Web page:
Liked by 5 people

  24. Hi Kate! I didn’t know you when we were both growing up in Washington, but I did know your sister in college in Connecticut, and I also spent a year studying human ecology at that quirky college in Bar Harbor, so I wouldn’t be surprised if we have other friends in common. Not only do I share some of your life experience, but as a cradle Unitarian I also share your alarm at what has been happening recently to our denomination, and your doubts about whether remaining is worthwhile.

    On the narrower question of your ministry credentials (if you do choose to retain them), I’ll offer again here (with minor edits) the rather theo-nerdy thoughts I recently posted in a related Facebook discussion, where your right to call yourself a UU minister in the first place (as distinct from your decision whether to remain) was being challenged:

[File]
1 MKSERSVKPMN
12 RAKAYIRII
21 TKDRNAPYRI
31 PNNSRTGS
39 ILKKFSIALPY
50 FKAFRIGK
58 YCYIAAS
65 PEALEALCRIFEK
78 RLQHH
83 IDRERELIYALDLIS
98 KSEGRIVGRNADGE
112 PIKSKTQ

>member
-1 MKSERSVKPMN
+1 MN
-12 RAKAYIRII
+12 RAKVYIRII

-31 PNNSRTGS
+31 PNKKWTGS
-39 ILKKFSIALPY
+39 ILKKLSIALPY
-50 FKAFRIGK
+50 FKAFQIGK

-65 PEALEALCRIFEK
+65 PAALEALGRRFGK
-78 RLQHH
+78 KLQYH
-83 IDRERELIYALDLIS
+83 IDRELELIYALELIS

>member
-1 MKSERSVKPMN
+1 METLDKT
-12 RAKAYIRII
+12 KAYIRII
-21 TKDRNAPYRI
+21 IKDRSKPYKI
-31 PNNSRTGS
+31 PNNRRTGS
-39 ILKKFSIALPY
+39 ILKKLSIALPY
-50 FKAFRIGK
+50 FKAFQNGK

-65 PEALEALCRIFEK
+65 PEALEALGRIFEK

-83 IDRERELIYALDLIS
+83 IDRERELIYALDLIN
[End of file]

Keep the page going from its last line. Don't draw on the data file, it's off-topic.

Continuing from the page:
“Under the Brownist theology of congregational polity that informed the 1648 Cambridge Platform, each congregation constitutes an autonomous church with its own independent authority to ordain its own officers. The denomination calls itself an ‘association’ rather than a ‘church’ for that very reason — it is constituted as a free association of otherwise independent churches, each voluntarily associated with but not governed by any of the others. This governance model was originally conceived to stand, and still stands, in deliberate contrast to a presbyterian or episcopal model in which a supra-congregational hierarchy of elders or bishops holds individual congregations ‘accountable’ (there’s that troublesome word, but it’s really a synonym for ‘obedient’) to dictates from a superior denominational authority. As such, it also stands in contrast to the 1708 Saybrook Platform, the quasi-presbyterian model that was adopted in order to enforce a uniform discipline by the Congregational churches in Connecticut, which consequentially remained orthodox Calvinists while the Cambridge churches and ministers evolved toward Unitarianism and Universalism. What is going on up in the rafters of the UUA today looks to me a lot like what happened in Saybrook 300+ years ago, or in the (similarly Brownist) Southern Baptist Convention in the 1980’s: an attempt to replace the principle of ‘soul freedom’ with an orthodoxy imposed and enforced from above. Nevertheless, as long as Braestrup’s ordination by her home church in Rockland remains in effect, and as long as Rockland retains its membership in the Association, she does in fact have the legitimate right to call herself a UU minister. The only ways she could lose that credential is (1) if Rockland itself were to become disaffiliated, (2) if Rockland were to withdraw her credential, or (3) if she herself were to surrender it voluntarily.”